Reviewed by Patricia Simms-Reeve
The impressive title, A Universe of Sufficient Size, promises themes that are far from trivial. The reader is not disappointed with this brilliant novel. It gives a fine portrait of genius in the character Pali Kalmar who is based on the mathematician Paul Erdos – a Hungarian.
Pali is unprepossessing in looks except for his arresting dark gaze. He lives for mathematics, eschewing romance and most routine pleasures. One of the other characters states that Pali is best described by Zeno’s paradox which maintains that one can halve a quantity, halve, halve, and so on, but never get to the absolute Pali.
Many would not be drawn to a book expounding the love of mathematics and discussions of high-level reasoning and theorems. It is an exclusive realm and the ordinary reader may get an inkling of the bewitching beauty of maths at this advanced stage with the glory of classical music, especially Bach. However, by weaving other subjects into this ‘Universe’, Miriam Sved grips the reader.
Traumas affecting Jewish people who were forced to escape Nazism, complexities of relationships, courageous steps some have to take to survive, are skilfully woven into the book.
There is a mystery too. Add to all this, a gradual awareness of the dimensions of one person’s life are not reduced to that of an ageing grandparent.
The novels switches from 1938 Hungary to 2007 Sydney. There are five young students, with their passion for mathematics, who gather in a park in Budapest when not at the university. They are full of enthusiasm for the subject and their future but the shadow of the Nazi menace already looms. One of the five is Pali. There are two other men and two girls – Illy and Eszter.
It is Illy who is the grandmother who escaped Hungary, lived briefly in New York, and is now in Australia in 2007.
Her grandson Josh, also a gifted mathematician, is nonetheless living a sharply different life. He is witty, self-centred, wedded to his device and rowing with his girlfriend. Even his money problems are no match for what the young people endured in 1938.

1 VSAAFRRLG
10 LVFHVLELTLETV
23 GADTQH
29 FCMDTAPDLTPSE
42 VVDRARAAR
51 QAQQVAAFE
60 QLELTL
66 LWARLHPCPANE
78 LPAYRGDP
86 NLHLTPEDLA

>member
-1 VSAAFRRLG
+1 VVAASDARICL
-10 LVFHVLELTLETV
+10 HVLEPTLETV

The mood of both eras is in contrast too. The five young students in Budapest have an air of serious optimism and excitement. Their enthusiasm persists although the future is threatening undreamt of horrors.
Josh, the central character in Sydney, is very different. He is at his grandfather’s wake. He views the scene with light-hearted flippancy, his mind on other concerns. He is amused by the amount of champagne his grandmother is drinking, but this is the thread which leads to unexpected developments in more ways than one.
A Universe of Sufficient Size is inspired by the Ramsay Theory which suggests that, given a universe of sufficient size, order and structure are guaranteed provided there are enough variables. This is an ambitious framework on which to base a novel.
Miriam Sved, in just her second novel, has made a beautifully written attempt. She takes us on a journey through the light and dark of relationships, unlocks an old mystery, and explores the power of unselfish devotion.
It has been a glorious surprise to be so moved and engaged by lives devoted to, and enhanced by, unexpectedly, mathematics.
A Universe of Sufficient Size
by Miriam Sved
ISBN 978 1743 5351 27